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CLOTHESLINE: Mention of overpasses and raised roads reminds me of the magnitude-6.9 earthquake in 1995 that hit populous Kobe (near Kyoto) where 10 spans of the Hanshin elevated expressway were knocked over like a clothesline.
That disaster prompted Japanese authorities to abandon the practice of sometimes using only one column to support an elevated roadway. They have changed designs to provide not one but now a pair of columns supporting the upper structure.
When the violent twisting action of a quake hits an elevated roadway that is held up only by singular columns and some of the posts sway to one side, the other columns are likely to follow and also give way – in a “clothesline” effect.
I think of this Kobe “clothesline” experience when I pass under the elevated light rail track connecting North EDSA and Balintawak. Some segments, like those near the Balintawak market and the Munoz area, look too high to be stable being propped up by singular tall columns.
I wish there were a pair of columns holding up the track in those high elevations. We should learn, like the Japanese did, from the Kobe “clothesline” swaying to one side and bringing down several sections of the elevated Hanshin expressway.
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WHO’S FAULT?: Talk of quakes and collapsing buildings has revived questions about the Marikina Valley fault zone/system, which is still active, and the Marikina Valley fault lines that pass through numerous densely populated areas and pricey gated villages.
Marikina Valley resulted from the land sinking or depressing in relation to neighboring areas. The valley is a “fault zone” or a “fault system.” The sinking of the land left “fault lines” in the east and in the west of the valley
Marikina authorities do not like the association with calamities and want their city’s name dropped, so now these active tectonic structures are called the Valley Fault System, the East Valley Fault Line and the West Valley Fault Line with no reference to Marikina.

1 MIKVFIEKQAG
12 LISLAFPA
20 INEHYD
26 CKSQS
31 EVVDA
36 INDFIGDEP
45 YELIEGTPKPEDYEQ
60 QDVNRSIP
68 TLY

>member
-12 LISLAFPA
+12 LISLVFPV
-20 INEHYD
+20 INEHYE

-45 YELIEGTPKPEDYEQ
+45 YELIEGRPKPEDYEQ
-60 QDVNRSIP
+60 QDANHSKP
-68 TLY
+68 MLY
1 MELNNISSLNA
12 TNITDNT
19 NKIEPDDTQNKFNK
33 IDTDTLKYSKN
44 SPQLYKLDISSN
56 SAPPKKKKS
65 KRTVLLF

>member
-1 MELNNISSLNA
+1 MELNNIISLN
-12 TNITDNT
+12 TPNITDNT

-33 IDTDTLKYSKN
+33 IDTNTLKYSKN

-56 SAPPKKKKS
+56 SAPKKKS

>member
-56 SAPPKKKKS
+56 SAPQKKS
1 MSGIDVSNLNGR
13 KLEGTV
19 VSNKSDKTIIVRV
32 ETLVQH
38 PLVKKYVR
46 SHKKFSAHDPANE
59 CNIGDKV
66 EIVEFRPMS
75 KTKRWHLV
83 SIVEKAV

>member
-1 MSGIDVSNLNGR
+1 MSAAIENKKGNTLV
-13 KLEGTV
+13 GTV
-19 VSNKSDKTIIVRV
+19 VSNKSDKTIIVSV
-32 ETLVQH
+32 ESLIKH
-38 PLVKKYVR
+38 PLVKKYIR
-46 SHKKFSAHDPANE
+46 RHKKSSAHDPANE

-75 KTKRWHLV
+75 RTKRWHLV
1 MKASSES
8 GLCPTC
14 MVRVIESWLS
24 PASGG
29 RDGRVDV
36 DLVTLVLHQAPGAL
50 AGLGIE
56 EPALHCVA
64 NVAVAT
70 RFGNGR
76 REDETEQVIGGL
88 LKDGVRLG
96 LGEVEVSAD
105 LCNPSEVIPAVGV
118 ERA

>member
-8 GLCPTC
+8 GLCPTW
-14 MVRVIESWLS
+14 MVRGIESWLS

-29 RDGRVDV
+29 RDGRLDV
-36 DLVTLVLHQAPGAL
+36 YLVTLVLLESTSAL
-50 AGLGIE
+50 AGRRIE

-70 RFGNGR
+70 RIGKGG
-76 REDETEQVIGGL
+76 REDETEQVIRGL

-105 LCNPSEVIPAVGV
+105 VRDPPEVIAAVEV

Sometimes people talk of fault lines when they are referring to a fault zone, and vice versa. I am mentioning the Marikina case to illustrate the difference for those who are interested.
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CHECK THE MAP: The West Valley Fault Line passes through high-end villages, including what used to be Fort Bonifacio (renamed Global City without legislative action).
A real estate buyer at the Fort who is not that particular with details can end up buying where the West fault line passes. Developers and those about to construct buildings can get clear certifications from Phivolcs (Philippine Institute of Volcanology and Seismology) if they are interested.
The map showing the fault lines can be accessed at the Phivolcs website (www.phivolcs.dost.gov). The East fault line is from San Rafael, Montalban, to Pasig City and the West fault line from northeast of Montalban possibly all the way to Tagaytay ridge in Cavite.
The physical signs of the fault in Fort Bonifacio and nearby villages have been obliterated by development, but the map has them.